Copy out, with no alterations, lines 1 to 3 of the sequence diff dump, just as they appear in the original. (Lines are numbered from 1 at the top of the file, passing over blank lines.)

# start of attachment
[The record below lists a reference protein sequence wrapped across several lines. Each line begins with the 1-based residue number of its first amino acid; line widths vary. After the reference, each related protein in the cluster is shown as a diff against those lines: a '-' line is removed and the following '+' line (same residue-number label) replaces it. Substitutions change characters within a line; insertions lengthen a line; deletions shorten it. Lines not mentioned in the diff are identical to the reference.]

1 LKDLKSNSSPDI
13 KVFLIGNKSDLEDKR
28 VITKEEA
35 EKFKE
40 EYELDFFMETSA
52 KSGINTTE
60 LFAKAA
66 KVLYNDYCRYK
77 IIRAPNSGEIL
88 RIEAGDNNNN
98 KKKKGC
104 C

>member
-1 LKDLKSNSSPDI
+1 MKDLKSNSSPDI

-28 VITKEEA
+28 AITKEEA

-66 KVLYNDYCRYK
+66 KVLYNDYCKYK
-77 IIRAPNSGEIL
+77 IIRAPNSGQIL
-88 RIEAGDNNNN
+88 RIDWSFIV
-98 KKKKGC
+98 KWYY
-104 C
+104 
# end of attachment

[The record below lists a reference protein sequence wrapped across several lines. Each line begins with the 1-based residue number of its first amino acid; line widths vary. After the reference, each related protein in the cluster is shown as a diff against those lines: a '-' line is removed and the following '+' line (same residue-number label) replaces it. Substitutions change characters within a line; insertions lengthen a line; deletions shorten it. Lines not mentioned in the diff are identical to the reference.]

1 LKDLKSNSSPDI
13 KVFLIGNKSDLEDKR